Residents who fled the Grenfell Tower area describe memories that haunt them – and fears that the real toll may never be known
Thomassina Hessel used to love the view from her studio flat on the Lancaster West estate, of gardens set against the backdrop of Grenfell Tower. Now she sees only a blackened tomb, 24 storeys of burnt-out homes that stir up memories of the terrible fire – and fears for her three-year-old son’s future.
There is no hot water or gas on the estate more than a week after the blaze, and occasionally three loud whistles ring out – a warning for emergency services and residents who have ventured back to their flats to evacuate immediately, because the remains of the tower could shed debris, or even collapse. Non-residents are barred from the estate entirely.
Residents in properties with the same cladding at Grenfell Tower are being told to leave their homes so the work can take place. Some are refusing to go
Ever since the horror of the Grenfell Tower fire less than five miles away, Artan Moallim has barely slept a wink in the 16th-floor, one-bedroom Camden apartment he, his wife and three young daughters call home.
Yet they were still unprepared for the knock on their door at 2am on Saturday morning ahead of the evacuation of thousands of people from five high-rise tower blocks on north London’s Chalcots Estate, and like many others he was still asking questions later in the day outside the community centre where households were being told to register.
As affordable housing in Britain’s capital is replaced by luxury towers, people on middle incomes are being priced out, while the poor are forced to pay extortionate rents for shocking conditions
The first time I met Ian Dick, the head of private housing at Newham council in east London, he took me on a walk to look for “beds in sheds”. It was 2011, and alongside criminal levels of overcrowding in private rental properties, there was a growing problem of people living in illegal structures in back gardens. It was not uncommon to find 10 or 20 people living in a room above a fried chicken shop, in a basement, or in ramshackle outbuildings. When we met again, five years later, he was happy to talk to me, not because these problems had disappeared, but because he was proud of the council’s private rented sector licensing regime. Introduced in 2013, it was the first such scheme in the country and had led to 800 prosecutions and 28 landlords being banned from renting property to tenants.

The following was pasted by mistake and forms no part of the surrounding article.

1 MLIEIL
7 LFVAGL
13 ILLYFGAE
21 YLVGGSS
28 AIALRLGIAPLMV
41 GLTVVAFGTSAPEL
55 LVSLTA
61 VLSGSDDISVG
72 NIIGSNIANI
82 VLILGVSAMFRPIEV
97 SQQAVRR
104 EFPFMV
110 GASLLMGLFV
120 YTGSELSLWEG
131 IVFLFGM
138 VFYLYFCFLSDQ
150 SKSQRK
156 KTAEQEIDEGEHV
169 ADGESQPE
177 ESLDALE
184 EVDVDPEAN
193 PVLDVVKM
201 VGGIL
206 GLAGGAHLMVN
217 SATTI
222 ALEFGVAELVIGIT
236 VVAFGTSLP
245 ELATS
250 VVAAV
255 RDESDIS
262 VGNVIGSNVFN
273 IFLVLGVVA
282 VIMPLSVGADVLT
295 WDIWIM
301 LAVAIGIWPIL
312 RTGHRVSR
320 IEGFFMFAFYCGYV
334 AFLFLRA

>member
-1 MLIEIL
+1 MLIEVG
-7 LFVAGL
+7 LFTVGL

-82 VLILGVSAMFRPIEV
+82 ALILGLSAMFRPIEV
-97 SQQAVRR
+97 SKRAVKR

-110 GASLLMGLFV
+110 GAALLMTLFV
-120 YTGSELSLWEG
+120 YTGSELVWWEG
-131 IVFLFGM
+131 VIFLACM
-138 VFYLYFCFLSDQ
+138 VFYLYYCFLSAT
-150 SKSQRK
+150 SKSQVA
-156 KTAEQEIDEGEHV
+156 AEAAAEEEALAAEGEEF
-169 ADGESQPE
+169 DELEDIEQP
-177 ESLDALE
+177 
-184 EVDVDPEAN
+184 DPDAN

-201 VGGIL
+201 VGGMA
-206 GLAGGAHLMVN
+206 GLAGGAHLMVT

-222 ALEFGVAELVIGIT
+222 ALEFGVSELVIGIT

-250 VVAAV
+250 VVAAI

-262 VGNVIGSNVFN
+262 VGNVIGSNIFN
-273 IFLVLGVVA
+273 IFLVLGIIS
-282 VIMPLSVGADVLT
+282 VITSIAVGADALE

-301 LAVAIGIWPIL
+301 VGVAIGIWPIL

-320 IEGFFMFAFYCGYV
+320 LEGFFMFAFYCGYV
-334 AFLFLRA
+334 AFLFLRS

This time we met in Forest Gate, traditionally one of the most deprived parts of Newham. “This is an area undergoing the most dramatic change – the council doesn’t use the term ‘gentrification’, they use the term ‘regeneration’,” he said as we strolled down a pleasant high street in the sunshine, looking up at Victorian facades renovated by the council. Along the road, hipster cafes and pubs were interspersed with clothing retailers, halal butchers and phone shops. To show me the reality in some of the flats above, he took me around the back, where an entire street was accessed by a badly maintained private alleyway, with a huge pile of mattresses dumped at one end.
We paused to look at the ‘to let’ signs in the newsagents. One offered a room share for four people for £160 a month
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There are more requirements to run a cattery than to rent out a home
Coroner rules out unlawful killing but finds fault with medics and police who restrained graduate at London psychiatric hospital
The death of a man after prolonged restraint by police on a mental health ward was caused in part by “disproportionate and unreasonable” use of force, pain compliance techniques and multiple mechanical restraints, an inquest has found.
The narrative conclusion, which came after the coroner ruled out a verdict of unlawful killing, found fault with both police officers and medics involved in the death of Olaseni Lewis at Bethlem Royal hospital in south London in 2010.
Related: Man who died after police restraint was ‘gentle giant’, court told
We do the vast majority of soldiers an injustice if we refuse to distinguish between those who break the law and those who do not
Those who are given powerful weapons, and the authority to kill with them, must be subject to the law. Forget that all-too-common Hollywood trope in which the brave combatant is held back by the petty restrictions of armchair lawyers. “Shit, charging a man with murder in this place was like handing out speeding tickets in the Indy 500,” remarks Captain Willard in Apocalypse Now. No, soldiers should be grateful for the law because it is precisely the law, and its underlying morality, that distinguishes soldiers from murderers. The law is the soldier’s friend.
More than 500 teenagers take part in event, which aims to raise awareness and help remove the stigma surrounding issue
“Talking about mental health does not make you weak,” the world’s largest mental health lesson has been told. Til Wykes, a clinical psychologist, told an audience of more than 500 13-18-year-olds from around the country: “We want to get people to come to treatment early because if they come early, they recover faster and they recover better.”
The event on Tuesday at Hackney Empire in east London, compered by the 4Music presenter Maya Jama, was designed to teach children and young people about what mental health is, how to protect it and deal with problems when they arise. Officially recognised as the Guinness World Record for the largest-ever mental health lesson, with 538 young people present, the hope is that it also raises general awareness about the issue among young people and helps combat the stigma surrounding it.
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